HAPPY NEW YEAR’S EVE!


Fireworks.

Champagne glasses clinking together.

A huge crystal ball slowing falling to a countdown.

The ways of ringing in the new year are as many and varied as the cultures in our world. And the traditions are sacred to those who repeat them each December 31.

In my home, dh and I will fix a special meal, or maybe go out to a favorite restaurant. Sometimes the whole family will share dinner, or lots of appetizers, and reminisce about the past twelve months. Then, as the time ticks away, we pop the cork on a bottle of champagne and count down the seconds to midnight–either in New York or Newfoundland, since making midnight Central Time has been beyond us for a lot of years. *giggle*

How about you? What traditions will you repeat this year? I’d love to hear about them.

WISHING YOU & YOURS
A SAFE, PROSPEROUS & PEACEFUL 

NEW YEAR!!!

Tracy Garrett
History, Texas, cowboys, horses—these are a few of Tracy’s favorite things. Check out her westerns at www.TracyGarrett.com.

8 Comments

  1. The only iron-clad tradition is eating black-eyed peas and cornbread. While I’m not 100% certain that it brings good luck and money, I’m not homeless yet and that counts for a whole lot. Wishing you and your dh a very wonderful and blessed new year!

  2. HAPPY NEW YEAR!!!!!!!!
    We almost always spend New Years Eve Quietly.
    And by QUIETLY I mean, come midnight, I’m sitting in a chair reading a book.
    My cowboy husband is sleeping and have been for three hours.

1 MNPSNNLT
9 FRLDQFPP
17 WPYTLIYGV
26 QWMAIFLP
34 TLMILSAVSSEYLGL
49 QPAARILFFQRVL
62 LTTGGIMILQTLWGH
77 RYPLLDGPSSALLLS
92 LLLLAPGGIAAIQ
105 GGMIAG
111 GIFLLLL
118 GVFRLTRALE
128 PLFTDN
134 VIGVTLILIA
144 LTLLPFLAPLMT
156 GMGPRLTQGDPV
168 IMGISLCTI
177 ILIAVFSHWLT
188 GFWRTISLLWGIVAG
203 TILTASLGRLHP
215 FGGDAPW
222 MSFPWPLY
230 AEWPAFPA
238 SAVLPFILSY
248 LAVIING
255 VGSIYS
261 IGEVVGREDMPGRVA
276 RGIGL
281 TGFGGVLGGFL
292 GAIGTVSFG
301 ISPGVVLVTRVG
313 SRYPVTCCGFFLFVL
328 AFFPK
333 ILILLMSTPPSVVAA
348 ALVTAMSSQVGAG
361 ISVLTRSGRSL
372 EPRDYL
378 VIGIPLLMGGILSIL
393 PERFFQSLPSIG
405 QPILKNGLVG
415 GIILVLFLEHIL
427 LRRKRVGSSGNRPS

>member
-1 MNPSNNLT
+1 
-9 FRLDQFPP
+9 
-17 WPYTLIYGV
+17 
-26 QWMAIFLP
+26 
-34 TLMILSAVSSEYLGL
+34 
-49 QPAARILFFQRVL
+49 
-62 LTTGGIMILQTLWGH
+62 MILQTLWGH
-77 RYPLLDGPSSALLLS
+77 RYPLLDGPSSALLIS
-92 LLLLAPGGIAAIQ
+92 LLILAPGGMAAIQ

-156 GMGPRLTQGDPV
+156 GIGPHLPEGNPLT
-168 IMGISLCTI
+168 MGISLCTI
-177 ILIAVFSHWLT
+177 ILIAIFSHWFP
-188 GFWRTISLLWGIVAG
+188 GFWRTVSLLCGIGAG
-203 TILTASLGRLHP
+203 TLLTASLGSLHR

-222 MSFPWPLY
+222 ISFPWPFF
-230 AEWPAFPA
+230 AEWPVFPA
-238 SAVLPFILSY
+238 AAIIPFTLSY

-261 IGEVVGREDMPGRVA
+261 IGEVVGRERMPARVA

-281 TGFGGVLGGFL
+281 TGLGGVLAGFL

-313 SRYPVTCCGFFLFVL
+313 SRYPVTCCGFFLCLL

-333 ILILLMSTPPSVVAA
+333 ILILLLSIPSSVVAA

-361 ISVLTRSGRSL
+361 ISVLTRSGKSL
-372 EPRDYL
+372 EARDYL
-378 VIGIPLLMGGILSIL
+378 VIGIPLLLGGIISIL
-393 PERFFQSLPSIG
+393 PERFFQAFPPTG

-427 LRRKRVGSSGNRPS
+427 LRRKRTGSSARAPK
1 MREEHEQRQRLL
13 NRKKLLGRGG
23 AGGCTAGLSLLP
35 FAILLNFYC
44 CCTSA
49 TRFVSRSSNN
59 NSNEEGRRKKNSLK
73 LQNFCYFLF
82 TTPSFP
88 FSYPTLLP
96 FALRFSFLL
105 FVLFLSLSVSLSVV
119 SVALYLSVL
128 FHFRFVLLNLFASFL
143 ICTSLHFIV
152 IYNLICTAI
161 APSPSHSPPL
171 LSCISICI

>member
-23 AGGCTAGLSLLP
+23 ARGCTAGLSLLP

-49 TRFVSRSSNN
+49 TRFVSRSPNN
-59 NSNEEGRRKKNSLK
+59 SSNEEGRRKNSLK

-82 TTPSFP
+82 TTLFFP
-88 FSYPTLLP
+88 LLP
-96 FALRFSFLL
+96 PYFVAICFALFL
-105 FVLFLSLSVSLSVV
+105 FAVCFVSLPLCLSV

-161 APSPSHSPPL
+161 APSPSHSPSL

I know, you’re all so envious of my glamorous life.

  3. Hi Tracy, happy new year to you and yours, filly sister! As younglings, we partied LOL but we’ve been real homebodies the last few years. This year, we’re going to our daughter’s and babysitting the two little grandguys (her baby boy and our son’s six year old son). Despite the age diff, they are such cute little pals. Tomorrow morning will be mimosas and watching the Rose Parade. Blessings!

  4. Tanya, I’ll join you for the mimosas and parade. Then FOOTBALL! College, that is.

  5. Tracy, HAPPY NEW YEAR to you and all my filly sisters. Gary and I have never been huge New Year’s partyers, and I doubt that’s going to change at this stage of the game. LOL We have to both be careful about the drinking because of the meds we take, but I am going to have one tonight. I’m hoping that 2013 will be a wonderful year for everyone, filled with health and happiness.
    Hugs,
    Cheryl

  6. I’m with Linda, maybe because we’re from the same part of the country, but blackeyed peas is a must. Now my Daddy came from Ohio and he wouldn’t touch “cowpeas” … they were grown, according to him, to feed the pigs! But that didn’t keep Mama from fixin’ them every New Years Day. Good ol’ sweet Southern cornbread is also a must.

    Tracy, may you and all the other Fillies have a Happy, Happy New Year! Big hugs and much love, Phyliss

  7. Happy New Year! I always read in the new year.

  8. We don’t do much on New Year’s Eve. My husband, daughter and her husband get up for work about 5AM daily, so their systems are geared for Early-To-Bed.
    I usually stay up to watch the ball come down in Time’s Square by myself, then go to bed.
    We get together on New Year’s Day. Everyone sort of comes and goes. We have drinks and snack type foods out all day – no real sit-down meal. We watch the parades, football games, play pool or board games. This year will be quiet. Our oldest daughter will not be coming over the mountain because of the weather. Our other daughter and her family leave that morning to head for Parris Island, S.C. Their oldest son will be graduating from Marine Boot Camp. That leaves our son who probably won’t want to spend much time with his boring parents, so it looks like we will have most of the day to ourselves.

    Have a great 2013.

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